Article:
Fed Readies A.I.G. Loan of $85 Billion for an 80% Stake
In an extraordinary turn, the Federal Reserve was close to a deal Tuesday night to take a nearly 80 percent stake in the troubled giant insurance company, the American International Group, in exchange for an $85 billion loan, according to people briefed on the negotiations.
All of A.I.G.’s assets would be pledged to secure the loan, these people said, and in return, the Fed would receive warrants that would give it an ownership stake. Stock of existing shareholders would be diluted, but not wiped out.
If the Fed takes a controlling stake, it is likely that it would want to replace A.I.G.’s board as well as its chief executive and chairman, Robert B. Willumstad.
The Fed’s action came after Treasury Secretary Henry M. Paulson and Ben S. Bernanke, president of the Federal Reserve, went to Capitol Hill on Tuesday night to meet with House and Senate leaders. Mr. Paulson called the Senate majority leader, Harry Reid, Democrat of Nevada, about 5 p.m. and asked for a meeting in the Senate leader’s office, which began about 6:30 p.m.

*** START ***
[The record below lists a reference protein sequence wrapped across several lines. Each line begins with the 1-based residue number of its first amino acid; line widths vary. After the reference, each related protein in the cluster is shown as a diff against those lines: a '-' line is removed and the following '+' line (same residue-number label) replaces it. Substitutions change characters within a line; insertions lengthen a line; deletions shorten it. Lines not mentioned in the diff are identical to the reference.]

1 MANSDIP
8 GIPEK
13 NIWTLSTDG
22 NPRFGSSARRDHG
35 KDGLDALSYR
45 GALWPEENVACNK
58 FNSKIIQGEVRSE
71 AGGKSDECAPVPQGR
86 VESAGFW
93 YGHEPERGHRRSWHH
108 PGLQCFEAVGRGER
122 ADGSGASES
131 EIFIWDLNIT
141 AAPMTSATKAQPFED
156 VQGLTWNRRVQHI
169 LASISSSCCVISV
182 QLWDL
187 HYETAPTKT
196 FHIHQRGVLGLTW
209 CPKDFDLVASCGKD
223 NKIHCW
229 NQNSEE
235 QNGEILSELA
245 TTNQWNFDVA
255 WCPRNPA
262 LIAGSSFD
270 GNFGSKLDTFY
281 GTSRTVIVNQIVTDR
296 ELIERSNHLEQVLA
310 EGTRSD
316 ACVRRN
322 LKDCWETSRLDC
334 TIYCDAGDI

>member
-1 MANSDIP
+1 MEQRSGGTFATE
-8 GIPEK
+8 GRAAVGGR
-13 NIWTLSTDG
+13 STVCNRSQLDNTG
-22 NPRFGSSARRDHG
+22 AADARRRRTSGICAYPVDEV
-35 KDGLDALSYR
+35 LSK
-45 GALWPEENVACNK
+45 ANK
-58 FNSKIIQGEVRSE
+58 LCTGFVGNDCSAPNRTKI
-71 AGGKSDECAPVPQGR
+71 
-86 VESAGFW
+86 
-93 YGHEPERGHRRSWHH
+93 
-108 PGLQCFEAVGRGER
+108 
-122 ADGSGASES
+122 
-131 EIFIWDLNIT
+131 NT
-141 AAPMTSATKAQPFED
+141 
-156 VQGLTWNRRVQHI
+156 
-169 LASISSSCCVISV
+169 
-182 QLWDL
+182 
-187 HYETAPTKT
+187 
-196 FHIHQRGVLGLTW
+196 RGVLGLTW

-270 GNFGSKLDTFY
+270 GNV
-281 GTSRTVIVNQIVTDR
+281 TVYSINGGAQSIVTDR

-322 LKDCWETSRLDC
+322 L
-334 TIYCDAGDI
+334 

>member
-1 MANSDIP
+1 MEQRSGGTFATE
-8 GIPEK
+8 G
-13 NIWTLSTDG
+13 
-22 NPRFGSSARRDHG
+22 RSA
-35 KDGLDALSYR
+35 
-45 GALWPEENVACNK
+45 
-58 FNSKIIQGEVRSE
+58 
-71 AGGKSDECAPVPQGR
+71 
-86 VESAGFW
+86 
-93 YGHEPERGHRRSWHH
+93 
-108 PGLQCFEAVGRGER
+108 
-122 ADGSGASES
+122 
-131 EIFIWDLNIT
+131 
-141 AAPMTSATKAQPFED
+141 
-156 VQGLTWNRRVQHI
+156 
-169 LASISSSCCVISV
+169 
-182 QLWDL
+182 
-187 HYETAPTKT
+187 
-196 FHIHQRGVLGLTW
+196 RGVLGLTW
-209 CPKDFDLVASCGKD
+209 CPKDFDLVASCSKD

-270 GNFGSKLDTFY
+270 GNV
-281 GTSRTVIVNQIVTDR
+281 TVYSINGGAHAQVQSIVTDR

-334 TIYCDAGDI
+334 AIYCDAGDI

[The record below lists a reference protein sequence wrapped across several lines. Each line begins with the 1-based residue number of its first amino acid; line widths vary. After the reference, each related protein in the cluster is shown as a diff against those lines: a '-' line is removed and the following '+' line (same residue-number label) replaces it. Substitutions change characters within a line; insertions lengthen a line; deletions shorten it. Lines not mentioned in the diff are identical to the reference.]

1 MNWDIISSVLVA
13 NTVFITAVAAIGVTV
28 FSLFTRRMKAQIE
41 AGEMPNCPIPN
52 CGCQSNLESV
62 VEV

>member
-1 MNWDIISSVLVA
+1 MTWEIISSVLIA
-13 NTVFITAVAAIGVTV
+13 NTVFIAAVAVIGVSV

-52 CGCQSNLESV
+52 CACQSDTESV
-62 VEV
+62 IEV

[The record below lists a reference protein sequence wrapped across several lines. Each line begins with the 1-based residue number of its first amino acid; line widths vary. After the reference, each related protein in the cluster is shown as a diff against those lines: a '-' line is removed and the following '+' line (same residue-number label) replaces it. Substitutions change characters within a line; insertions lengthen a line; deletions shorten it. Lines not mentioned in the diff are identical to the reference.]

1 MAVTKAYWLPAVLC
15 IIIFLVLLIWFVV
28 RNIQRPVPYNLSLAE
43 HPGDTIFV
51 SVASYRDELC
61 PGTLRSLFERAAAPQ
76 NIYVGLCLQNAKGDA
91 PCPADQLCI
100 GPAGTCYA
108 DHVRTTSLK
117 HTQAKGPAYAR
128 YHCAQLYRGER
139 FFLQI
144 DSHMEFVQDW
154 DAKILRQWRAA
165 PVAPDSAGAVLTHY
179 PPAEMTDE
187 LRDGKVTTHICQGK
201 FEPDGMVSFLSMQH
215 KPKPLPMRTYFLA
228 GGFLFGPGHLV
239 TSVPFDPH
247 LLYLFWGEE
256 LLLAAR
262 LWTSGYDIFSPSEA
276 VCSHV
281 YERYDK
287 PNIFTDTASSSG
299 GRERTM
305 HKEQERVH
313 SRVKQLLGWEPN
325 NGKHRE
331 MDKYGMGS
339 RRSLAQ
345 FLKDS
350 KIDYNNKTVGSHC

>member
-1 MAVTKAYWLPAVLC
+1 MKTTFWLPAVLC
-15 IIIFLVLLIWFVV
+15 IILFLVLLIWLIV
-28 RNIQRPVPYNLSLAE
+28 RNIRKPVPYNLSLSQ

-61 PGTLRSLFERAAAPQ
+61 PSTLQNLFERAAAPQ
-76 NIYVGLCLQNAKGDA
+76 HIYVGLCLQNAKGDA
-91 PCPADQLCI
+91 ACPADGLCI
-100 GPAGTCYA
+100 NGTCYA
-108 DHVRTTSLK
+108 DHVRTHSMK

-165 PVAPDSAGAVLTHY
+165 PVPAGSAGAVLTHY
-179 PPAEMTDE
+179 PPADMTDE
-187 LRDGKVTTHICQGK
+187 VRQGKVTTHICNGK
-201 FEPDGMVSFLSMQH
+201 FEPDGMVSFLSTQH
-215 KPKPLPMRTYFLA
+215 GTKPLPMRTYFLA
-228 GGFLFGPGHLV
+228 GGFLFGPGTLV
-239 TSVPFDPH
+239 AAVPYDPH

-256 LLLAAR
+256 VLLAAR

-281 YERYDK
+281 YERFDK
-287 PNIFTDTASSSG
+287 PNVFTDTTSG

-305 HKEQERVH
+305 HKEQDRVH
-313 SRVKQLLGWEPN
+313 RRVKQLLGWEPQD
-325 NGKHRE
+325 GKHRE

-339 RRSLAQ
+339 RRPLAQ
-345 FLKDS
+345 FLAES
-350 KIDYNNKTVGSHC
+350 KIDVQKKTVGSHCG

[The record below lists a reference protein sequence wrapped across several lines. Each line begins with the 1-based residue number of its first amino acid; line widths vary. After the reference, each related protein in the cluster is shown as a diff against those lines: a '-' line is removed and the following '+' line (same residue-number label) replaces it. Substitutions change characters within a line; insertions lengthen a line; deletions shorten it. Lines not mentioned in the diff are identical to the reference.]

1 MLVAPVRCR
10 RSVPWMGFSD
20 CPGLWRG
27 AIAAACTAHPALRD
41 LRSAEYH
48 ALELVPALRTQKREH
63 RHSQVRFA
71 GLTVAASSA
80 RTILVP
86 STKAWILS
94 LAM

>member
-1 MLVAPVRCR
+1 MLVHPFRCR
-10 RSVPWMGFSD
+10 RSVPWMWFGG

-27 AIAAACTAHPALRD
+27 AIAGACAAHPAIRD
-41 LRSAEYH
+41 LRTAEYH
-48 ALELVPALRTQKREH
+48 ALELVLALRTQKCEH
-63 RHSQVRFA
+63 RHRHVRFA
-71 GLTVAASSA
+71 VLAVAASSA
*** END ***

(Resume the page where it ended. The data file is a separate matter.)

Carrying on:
The Federal Reserve and Goldman Sachs and JPMorgan Chase had been trying to arrange a $75 billion loan for A.I.G. to stave off the financial crisis caused by complex debt securities and credit default swaps. The Federal Reserve stepped in after it became clear Tuesday afternoon that the banking consortium would not be able to complete the deal.
Without the help, A.I.G. was expected to be forced to file for bankruptcy protection.
The need for the loans became necessary after the major credit ratings agencies downgraded A.I.G. late Monday, a move that likely to have forced the company to turn over billions of dollars in collateral to its derivatives trading partners worsening its financial health.
Until this week, it would have been unthinkable for the Federal Reserve to bail out an insurance company, and A.I.G.’s request for help from the Fed of just a few days ago was rebuffed.
But with the prospect of a giant bankruptcy looming — one with unpredictable consequences for the world financial system — the Fed abandoned precedent and agreed to let the money flow.